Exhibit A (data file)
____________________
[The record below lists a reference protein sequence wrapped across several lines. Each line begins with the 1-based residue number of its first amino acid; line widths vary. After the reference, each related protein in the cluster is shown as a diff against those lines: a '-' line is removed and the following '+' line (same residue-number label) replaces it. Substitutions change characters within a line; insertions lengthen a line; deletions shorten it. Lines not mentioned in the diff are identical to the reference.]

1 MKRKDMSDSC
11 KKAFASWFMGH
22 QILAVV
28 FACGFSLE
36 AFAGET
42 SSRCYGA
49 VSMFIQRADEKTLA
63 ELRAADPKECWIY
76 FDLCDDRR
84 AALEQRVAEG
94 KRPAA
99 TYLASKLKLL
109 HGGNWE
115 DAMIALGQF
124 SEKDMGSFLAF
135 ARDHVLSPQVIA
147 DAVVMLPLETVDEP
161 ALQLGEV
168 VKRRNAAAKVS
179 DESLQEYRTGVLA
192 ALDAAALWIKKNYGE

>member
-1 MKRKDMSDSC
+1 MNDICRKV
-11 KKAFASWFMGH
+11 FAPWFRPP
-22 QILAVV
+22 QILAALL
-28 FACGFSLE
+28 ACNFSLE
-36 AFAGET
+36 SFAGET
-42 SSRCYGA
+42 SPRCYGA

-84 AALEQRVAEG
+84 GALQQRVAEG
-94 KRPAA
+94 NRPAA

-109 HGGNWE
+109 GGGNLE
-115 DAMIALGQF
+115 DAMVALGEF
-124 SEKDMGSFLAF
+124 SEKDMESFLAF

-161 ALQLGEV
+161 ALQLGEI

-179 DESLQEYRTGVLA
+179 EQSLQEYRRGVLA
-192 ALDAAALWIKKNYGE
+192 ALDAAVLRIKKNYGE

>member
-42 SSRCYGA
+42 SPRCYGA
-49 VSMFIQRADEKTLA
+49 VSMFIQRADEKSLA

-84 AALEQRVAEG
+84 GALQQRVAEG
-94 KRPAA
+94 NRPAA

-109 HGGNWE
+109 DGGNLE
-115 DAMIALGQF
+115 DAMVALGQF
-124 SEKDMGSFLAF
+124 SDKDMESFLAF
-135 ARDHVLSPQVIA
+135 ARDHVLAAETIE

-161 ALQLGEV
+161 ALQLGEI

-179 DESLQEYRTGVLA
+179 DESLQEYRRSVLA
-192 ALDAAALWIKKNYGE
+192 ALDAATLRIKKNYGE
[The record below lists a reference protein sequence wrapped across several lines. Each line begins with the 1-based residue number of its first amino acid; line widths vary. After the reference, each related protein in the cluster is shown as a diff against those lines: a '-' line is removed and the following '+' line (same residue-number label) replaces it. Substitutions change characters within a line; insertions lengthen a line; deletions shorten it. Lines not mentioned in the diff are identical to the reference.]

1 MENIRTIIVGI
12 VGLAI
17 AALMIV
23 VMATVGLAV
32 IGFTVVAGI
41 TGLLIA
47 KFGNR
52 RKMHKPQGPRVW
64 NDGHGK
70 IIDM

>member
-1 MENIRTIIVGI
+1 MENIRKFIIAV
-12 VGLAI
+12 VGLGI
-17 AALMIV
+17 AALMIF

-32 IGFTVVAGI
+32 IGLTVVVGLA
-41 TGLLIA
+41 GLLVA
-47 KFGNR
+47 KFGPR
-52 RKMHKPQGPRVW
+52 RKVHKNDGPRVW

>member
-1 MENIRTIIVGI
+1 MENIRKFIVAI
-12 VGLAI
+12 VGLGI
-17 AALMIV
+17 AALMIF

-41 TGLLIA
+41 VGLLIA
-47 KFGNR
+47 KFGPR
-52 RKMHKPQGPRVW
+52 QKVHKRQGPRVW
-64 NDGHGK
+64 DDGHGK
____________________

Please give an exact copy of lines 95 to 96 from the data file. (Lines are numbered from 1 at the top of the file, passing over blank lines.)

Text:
-41 TGLLIA
+41 GLLVA